As A.I. Booms, Lawmakers Struggle to Understand the Technology

As A.I. Booms, Lawmakers Struggle to Understand the Technology

Tech innovations are again racing ahead of Washington’s ability to regulate them, lawmakers and A.I. experts said.Ted Lieu sets at the desk in his office, an open laptop computer in front of him.

Representative Ted Lieu met in January with the head of OpenAI, the lab that developed ChatGPT.Credit…Alyssa Schukar for The New York Times

Cecilia Kang and

Cecilia Kang covers tech policy from Washington, and Adam Satariano reports on tech from London.

In recent weeks, two members of Congress have sounded the alarm over the dangers of artificial intelligence.

Representative Ted Lieu, Democrat of California, wrote in a guest essay in The New York Times in January that he was “freaked out” by the ability of the ChatGPT chatbot to mimic human writers. Another Democrat, Representative Jake Auchincloss of Massachusetts, gave a one-minute speech — written by a chatbot — calling for regulation of A.I.

But even as lawmakers put a spotlight on the technology, few are taking action on it. No bill has been proposed to protect individuals or thwart the development of A.I.’s potentially dangerous aspects. And legislation introduced in recent years to curb A.I. applications like facial recognition have withered in Congress.

The problem is that most lawmakers do not even know what A.I. is, said Representative Jay Obernolte, a California Republican and the only member of Congress with a master’s degree in artificial intelligence.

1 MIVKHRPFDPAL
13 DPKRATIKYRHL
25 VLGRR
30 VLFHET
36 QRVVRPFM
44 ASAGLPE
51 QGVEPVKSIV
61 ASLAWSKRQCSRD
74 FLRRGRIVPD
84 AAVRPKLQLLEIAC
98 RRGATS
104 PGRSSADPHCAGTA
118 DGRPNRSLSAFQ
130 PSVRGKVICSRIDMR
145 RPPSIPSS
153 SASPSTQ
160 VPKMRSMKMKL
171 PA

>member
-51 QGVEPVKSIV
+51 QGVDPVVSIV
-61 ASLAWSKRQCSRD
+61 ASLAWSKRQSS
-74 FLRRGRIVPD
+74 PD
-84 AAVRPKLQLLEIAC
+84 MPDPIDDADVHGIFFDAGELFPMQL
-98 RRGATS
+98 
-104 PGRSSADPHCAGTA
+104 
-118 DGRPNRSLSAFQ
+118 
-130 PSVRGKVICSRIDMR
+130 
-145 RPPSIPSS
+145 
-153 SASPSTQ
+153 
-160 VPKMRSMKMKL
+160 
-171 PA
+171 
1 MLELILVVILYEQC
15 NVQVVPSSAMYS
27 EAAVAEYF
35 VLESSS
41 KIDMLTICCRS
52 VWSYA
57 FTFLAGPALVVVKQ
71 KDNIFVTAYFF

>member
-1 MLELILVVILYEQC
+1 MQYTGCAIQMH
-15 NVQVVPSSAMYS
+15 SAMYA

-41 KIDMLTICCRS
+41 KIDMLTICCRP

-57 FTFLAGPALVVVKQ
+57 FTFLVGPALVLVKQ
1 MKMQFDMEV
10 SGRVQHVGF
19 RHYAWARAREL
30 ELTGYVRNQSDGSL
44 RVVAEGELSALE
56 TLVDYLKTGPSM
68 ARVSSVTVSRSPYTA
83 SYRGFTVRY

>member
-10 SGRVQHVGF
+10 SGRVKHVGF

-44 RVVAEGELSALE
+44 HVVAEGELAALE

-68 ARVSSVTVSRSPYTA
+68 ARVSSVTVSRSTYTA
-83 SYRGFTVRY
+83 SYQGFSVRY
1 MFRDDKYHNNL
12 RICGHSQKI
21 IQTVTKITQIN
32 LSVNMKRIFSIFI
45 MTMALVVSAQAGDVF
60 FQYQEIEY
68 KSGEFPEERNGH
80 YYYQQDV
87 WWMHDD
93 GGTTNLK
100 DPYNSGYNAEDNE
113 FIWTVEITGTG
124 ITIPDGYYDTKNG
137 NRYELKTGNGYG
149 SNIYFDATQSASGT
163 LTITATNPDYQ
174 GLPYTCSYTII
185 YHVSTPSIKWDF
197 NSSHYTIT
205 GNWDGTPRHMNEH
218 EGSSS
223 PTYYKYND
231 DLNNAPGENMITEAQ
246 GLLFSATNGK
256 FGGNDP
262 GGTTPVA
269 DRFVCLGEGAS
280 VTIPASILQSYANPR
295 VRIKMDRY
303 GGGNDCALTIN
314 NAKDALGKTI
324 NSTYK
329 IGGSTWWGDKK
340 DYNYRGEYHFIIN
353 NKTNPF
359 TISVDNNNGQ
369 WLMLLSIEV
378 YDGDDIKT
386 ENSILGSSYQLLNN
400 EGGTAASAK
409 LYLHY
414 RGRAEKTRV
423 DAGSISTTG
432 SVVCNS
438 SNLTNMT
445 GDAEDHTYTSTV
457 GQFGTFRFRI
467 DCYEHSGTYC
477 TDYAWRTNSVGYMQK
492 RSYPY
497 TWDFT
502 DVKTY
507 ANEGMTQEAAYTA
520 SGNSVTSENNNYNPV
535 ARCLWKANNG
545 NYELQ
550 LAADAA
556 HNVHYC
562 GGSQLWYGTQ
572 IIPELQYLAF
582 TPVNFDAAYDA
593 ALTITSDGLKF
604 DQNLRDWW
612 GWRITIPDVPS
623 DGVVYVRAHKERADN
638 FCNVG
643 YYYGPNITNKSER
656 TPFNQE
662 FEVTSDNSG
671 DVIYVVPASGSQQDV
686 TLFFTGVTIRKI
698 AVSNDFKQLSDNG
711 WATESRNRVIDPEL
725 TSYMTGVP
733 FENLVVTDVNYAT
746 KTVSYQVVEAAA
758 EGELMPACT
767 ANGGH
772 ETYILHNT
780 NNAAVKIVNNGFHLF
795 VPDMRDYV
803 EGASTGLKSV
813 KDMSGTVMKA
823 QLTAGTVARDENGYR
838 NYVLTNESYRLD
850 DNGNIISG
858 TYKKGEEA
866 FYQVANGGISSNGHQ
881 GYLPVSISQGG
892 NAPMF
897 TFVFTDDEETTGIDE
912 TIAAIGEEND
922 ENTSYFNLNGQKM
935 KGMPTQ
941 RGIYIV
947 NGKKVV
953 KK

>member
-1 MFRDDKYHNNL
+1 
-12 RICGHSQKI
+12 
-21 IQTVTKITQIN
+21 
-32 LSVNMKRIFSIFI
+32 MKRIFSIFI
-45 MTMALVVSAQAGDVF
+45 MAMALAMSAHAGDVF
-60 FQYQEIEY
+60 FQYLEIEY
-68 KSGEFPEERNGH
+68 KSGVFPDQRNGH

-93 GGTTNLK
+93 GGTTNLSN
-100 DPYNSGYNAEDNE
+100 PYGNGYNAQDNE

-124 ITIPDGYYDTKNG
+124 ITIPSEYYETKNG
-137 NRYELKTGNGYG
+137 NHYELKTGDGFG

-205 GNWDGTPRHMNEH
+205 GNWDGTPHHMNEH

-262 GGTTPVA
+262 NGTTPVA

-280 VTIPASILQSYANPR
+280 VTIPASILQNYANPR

“Before regulation, there needs to be agreement on what the dangers are, and that requires a deep understanding of what A.I. is,” he said. “You’d be surprised how much time I spend explaining to my colleagues that the chief dangers of A.I. will not come from evil robots with red lasers coming out of their eyes.”

The inaction over A.I. is part of a familiar pattern, in which technology is again outstripping U.S. rule-making and regulation. Lawmakers have long struggled to understand new innovations, once describing the internet as a “ series of tubes.” For just as long, companies have worked to slow down regulations, saying the industry needs few roadblocks as the United States competes with China for tech leadership.

That means Washington is taking a hands-off stance as an A.I. boom has gripped Silicon Valley, with Microsoft, Google, Amazon and Meta racing one another to develop the technology. The spread of A.I., which has spawned chatbots that can write poetry and cars that drive themselves, has provoked a debate over its limits, with some fearing that the technology can eventually replace humans in jobs or even become sentient. 

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